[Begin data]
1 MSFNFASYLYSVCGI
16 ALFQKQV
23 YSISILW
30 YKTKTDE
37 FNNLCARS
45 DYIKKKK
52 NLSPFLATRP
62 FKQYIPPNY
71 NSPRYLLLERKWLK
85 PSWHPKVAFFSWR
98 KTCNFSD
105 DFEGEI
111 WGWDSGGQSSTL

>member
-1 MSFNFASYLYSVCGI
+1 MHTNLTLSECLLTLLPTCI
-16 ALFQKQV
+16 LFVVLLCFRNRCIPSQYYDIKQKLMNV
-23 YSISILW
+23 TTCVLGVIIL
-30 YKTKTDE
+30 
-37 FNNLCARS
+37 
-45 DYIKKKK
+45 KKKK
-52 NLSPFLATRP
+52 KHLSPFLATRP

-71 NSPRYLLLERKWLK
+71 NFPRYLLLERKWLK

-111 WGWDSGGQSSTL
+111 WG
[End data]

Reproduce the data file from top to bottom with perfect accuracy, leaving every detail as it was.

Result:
1 MSFNFASYLYSVCGI
16 ALFQKQV
23 YSISILW
30 YKTKTDE
37 FNNLCARS
45 DYIKKKK
52 NLSPFLATRP
62 FKQYIPPNY
71 NSPRYLLLERKWLK
85 PSWHPKVAFFSWR
98 KTCNFSD
105 DFEGEI
111 WGWDSGGQSSTL

>member
-1 MSFNFASYLYSVCGI
+1 MHTNLTLSECLLTLLPTCI
-16 ALFQKQV
+16 LFVVLLCFRNRCIPSQYYDIKQKLMNV
-23 YSISILW
+23 TTCVLGVIIL
-30 YKTKTDE
+30 
-37 FNNLCARS
+37 
-45 DYIKKKK
+45 KKKK
-52 NLSPFLATRP
+52 KHLSPFLATRP

-71 NSPRYLLLERKWLK
+71 NFPRYLLLERKWLK

-111 WGWDSGGQSSTL
+111 WG